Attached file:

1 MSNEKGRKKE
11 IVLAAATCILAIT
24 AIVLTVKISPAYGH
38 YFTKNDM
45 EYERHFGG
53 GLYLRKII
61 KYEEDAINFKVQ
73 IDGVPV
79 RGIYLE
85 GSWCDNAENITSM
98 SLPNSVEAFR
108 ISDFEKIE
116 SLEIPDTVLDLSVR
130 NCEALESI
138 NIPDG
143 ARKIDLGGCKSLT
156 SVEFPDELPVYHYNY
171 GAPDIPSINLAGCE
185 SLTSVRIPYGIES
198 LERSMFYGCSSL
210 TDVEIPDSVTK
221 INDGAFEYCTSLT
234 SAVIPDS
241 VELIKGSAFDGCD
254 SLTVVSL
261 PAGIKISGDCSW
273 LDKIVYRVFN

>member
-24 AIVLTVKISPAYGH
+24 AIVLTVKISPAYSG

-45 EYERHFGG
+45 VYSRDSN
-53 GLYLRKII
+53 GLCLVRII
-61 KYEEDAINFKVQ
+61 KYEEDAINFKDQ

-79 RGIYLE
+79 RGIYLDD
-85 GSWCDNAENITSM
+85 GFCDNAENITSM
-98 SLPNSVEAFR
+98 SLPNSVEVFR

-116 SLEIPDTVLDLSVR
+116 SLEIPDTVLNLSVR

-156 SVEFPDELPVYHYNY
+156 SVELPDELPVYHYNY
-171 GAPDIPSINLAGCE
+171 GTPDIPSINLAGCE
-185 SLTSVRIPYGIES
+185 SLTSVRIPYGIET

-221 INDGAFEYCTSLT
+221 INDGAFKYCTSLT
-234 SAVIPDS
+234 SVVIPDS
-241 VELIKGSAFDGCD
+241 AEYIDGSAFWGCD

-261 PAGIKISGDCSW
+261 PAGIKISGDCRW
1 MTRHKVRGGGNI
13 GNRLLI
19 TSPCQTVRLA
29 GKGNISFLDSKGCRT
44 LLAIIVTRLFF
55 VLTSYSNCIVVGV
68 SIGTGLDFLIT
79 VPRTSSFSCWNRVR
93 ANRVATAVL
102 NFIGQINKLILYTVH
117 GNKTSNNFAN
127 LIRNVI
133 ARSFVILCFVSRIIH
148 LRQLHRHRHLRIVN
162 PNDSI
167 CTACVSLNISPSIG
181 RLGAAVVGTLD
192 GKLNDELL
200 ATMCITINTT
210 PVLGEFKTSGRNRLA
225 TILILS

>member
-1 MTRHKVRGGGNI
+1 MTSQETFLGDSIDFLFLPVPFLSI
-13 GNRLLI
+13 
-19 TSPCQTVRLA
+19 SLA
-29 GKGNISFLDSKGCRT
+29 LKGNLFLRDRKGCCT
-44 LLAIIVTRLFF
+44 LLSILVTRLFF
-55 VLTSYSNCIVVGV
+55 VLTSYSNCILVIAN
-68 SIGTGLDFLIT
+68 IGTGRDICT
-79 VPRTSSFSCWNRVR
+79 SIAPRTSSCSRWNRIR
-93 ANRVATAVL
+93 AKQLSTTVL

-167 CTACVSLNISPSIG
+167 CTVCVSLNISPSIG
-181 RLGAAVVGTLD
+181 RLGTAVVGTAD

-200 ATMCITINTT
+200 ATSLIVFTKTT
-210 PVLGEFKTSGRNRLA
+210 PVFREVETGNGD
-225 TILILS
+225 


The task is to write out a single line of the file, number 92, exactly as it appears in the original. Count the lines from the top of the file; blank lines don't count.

+55 VLTSYSNCILVIAN